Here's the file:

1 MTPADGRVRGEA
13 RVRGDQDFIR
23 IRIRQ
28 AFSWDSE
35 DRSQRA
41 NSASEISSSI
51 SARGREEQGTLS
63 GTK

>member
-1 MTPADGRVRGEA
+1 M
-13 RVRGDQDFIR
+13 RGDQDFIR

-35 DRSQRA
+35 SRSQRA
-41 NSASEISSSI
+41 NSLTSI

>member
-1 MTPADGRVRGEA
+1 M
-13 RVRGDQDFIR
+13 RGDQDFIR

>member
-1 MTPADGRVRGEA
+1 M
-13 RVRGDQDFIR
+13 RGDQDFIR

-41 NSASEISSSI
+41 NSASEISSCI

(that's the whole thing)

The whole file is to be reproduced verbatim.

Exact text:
1 MTPADGRVRGEA
13 RVRGDQDFIR
23 IRIRQ
28 AFSWDSE
35 DRSQRA
41 NSASEISSSI
51 SARGREEQGTLS
63 GTK

>member
-1 MTPADGRVRGEA
+1 M
-13 RVRGDQDFIR
+13 RGDQDFIR

-35 DRSQRA
+35 SRSQRA
-41 NSASEISSSI
+41 NSLTSI

>member
-1 MTPADGRVRGEA
+1 M
-13 RVRGDQDFIR
+13 RGDQDFIR

>member
-1 MTPADGRVRGEA
+1 M
-13 RVRGDQDFIR
+13 RGDQDFIR

-41 NSASEISSSI
+41 NSASEISSCI